How to Transcribe a Cemetery
What to take with you:
Yellow pads or notebooks to record the data on.
Pens (extras in case one quits working)
A gallon jug of water (for the stones)
A spray bottle filled with water
A soft brush (such as a horse's mane brush)
Bug spray & sunscreen
How to transcribe:
- When you arrive at the cemetery, mentally divide it into sections. It helps to draw a rough sketch and then label them. Work the cemetery row by row, section by section. For an example, look at Flossie's map. (By the way, she is very artistic, I am NOT!)
- I prefer to write on yellow letter sized pads because it's easy to read in the sun and the pages won't blow away. Some of my helpers have attached them to a clipboard to make it easier. I prefer no clipboard.
- Put the date at the top of the first page each time you start working. I also like to list my start time and ending time that day. It can be interesting to see how long I spent working on a specific cemetery!
- Copy all information EXACTLY as it appears. Do NOT "standardize" dates or change their format. If it says Nov. 6, 1889, don't write out November. If a person takes a printout from the website to the cemetery and stands in front of the stone, there should be no discrepancies. If there is a poem or verse, you should copy that as well.
- Put the surname at the top of the data for each lot.
- When copying the information, put a / where each line ends on the stone. Example: Mother put away his playthings / Mother put his toys away / For the Angels called him home / Forever more to stay.
- Make sure to check for the data on the back and write OTB (on the back:) before that data if it exists.
- If there is a footstone, I write FS followed by the data.
- If there is another stone in the same lot, I write SSSL followed by the data. (Separate stone, same lot)
- Leave two blank lines or draw a line between each lot.
- Other abbreviations I use in data recording:
WO = Wife of
DO = Daughter of
ND = No Date
- Number each page of notes in case they somehow get out of order later!
- If a stone is broken or lying flat on the ground, make a notation.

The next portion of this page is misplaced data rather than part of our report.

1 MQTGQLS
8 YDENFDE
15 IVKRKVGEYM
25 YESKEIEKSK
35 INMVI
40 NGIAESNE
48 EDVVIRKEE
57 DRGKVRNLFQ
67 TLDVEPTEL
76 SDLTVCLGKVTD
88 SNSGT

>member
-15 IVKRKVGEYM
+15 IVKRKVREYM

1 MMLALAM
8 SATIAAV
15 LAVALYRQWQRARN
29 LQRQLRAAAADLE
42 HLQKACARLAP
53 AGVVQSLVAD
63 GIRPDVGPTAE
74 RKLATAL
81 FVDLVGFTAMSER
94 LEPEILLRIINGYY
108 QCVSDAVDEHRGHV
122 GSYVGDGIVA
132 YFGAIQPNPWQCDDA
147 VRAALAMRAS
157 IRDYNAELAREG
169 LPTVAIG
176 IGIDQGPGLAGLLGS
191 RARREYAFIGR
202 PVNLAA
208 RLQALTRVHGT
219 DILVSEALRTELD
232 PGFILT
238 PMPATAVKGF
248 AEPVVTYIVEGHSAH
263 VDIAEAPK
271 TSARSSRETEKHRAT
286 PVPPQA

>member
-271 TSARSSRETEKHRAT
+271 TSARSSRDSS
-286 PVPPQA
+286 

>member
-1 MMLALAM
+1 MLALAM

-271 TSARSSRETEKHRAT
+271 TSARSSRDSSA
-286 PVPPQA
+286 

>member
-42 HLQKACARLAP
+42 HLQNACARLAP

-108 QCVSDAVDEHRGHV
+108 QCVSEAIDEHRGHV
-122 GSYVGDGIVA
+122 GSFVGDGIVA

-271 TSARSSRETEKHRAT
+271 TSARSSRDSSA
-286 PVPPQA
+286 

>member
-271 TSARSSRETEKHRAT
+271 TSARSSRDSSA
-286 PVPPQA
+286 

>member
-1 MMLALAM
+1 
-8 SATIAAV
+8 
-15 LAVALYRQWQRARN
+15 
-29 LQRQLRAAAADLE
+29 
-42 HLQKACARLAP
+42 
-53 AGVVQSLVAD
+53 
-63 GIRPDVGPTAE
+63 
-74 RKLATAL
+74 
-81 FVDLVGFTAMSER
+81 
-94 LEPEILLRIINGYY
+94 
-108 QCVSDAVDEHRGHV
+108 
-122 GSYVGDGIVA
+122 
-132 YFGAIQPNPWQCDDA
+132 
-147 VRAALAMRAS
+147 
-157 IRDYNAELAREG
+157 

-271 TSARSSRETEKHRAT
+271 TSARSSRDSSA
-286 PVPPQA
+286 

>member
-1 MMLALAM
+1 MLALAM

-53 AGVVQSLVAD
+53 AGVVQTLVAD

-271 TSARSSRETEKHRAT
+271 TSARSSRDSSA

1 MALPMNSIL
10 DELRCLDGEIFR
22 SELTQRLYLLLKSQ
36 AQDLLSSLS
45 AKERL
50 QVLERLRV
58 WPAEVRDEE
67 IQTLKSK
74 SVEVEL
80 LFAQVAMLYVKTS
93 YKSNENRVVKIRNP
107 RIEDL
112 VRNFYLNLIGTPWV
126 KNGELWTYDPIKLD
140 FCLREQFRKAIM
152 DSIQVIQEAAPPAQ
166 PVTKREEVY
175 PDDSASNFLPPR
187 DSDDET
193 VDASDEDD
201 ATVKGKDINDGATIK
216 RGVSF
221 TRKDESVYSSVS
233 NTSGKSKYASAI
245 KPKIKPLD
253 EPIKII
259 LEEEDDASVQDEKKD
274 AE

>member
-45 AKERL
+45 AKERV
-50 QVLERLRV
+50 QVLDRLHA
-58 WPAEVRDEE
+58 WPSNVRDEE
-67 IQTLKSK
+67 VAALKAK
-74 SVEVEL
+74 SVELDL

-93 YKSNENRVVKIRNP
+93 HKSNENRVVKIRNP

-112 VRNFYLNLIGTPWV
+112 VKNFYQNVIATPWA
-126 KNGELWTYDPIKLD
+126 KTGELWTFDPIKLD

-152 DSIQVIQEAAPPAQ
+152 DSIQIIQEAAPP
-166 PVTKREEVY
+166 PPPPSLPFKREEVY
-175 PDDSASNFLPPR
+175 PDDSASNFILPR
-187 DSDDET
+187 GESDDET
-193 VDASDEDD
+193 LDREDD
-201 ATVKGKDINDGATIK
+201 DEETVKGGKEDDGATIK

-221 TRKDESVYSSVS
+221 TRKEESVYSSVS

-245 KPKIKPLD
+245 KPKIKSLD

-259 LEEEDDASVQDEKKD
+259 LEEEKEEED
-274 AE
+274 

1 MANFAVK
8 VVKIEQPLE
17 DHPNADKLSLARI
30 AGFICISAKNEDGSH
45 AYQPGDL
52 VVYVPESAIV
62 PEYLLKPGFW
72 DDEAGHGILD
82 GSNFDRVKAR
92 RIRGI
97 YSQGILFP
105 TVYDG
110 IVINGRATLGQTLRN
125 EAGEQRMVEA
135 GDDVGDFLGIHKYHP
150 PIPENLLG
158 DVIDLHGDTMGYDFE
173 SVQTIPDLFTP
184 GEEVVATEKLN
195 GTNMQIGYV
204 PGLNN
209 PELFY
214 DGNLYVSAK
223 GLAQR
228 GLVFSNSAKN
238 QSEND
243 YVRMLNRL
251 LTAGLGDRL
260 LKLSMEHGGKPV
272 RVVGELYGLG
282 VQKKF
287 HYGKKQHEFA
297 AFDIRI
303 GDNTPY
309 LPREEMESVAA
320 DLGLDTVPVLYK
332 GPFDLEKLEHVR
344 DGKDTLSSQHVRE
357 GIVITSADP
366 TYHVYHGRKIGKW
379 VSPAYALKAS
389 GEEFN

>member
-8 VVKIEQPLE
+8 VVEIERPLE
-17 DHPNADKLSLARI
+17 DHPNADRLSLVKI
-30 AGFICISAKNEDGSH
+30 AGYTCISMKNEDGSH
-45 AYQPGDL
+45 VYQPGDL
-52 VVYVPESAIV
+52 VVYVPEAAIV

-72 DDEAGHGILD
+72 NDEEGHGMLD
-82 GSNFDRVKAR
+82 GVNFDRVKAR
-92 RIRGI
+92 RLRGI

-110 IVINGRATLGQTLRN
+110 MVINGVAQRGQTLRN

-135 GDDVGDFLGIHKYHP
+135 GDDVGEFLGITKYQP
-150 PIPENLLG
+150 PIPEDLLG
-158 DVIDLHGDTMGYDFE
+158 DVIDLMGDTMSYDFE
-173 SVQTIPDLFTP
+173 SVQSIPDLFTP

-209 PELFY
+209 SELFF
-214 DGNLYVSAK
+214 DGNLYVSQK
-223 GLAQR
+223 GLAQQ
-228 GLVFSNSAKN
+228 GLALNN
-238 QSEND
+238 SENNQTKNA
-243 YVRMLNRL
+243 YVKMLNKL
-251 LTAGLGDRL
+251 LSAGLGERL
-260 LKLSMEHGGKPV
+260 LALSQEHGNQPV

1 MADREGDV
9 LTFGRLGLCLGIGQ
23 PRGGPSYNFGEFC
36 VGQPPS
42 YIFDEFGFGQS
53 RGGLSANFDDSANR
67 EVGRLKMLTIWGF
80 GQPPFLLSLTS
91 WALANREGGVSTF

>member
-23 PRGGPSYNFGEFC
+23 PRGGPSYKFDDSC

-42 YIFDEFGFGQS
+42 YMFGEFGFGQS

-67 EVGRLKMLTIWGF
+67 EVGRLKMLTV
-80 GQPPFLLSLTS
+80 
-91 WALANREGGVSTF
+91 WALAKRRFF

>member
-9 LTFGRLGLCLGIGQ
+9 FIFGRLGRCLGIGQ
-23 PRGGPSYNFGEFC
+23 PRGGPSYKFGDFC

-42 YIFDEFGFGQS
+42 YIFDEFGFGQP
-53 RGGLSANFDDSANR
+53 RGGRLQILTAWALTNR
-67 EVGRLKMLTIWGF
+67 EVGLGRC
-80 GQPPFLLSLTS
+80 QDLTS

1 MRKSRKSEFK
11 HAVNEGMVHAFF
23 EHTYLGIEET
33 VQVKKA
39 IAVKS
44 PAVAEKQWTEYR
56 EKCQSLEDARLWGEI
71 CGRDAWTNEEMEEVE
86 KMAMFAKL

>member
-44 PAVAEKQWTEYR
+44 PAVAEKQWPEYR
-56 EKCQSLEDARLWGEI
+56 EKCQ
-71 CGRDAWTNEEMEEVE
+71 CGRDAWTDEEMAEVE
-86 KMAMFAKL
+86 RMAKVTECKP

- For samples of my note-taking, see Sample Notes 01, Sample Notes 02, and Sample Notes 03.
For difficult to read stones:
- Take a gallon jug of water with you, a spray bottle, and a soft brush. (Sort of like the brush you would use on a horse's mane.) If you have trouble reading the stone, spray it lightly with water. If you still can't read it, GENTLY brush the water into the creases and look again.
- Try looking at the stone in a different light.
- Take a digital picture of the stone which can later be enhanced in Photoshop to aid in reading the stone. (I can enhance it for you.)
- It is easier to read the stones on a cloudy day than a sunny day.
- If you've never transcribed before, try starting in a newer section where the stones are easier to read. Once you gain a little confidence, you'll be ready to tackle the stones that are harder to read!
- I use capital letters for all surnames. It makes it much easier when it comes time to type the list!
- Take a trowel with you. You may need to dig out some flat stones. If you can see a bit of stone, dig! (carefully) Also, if you see a monument with a surname but no other writing, you should assume there are flat footstones and look for them. They get covered over with grass very easily.
- If you have to stop for the day and return another day, make a note as to what row you are working on and where you need to start.
- Do not bother to copy the words "Perpetual Care".
- Be careful! You do not want to twist an ankle by stepping in a hole. You also need to be careful that you don't knock a stone over on yourself.
- Make sure someone knows where you have gone and what time you expect to be home. (In case of #6 above!)
- Be careful not to damage any stones!
- Be respectful if you see family members visiting a stone or if you see a funeral taking place.
This page maintained by Joyce M. Ranieri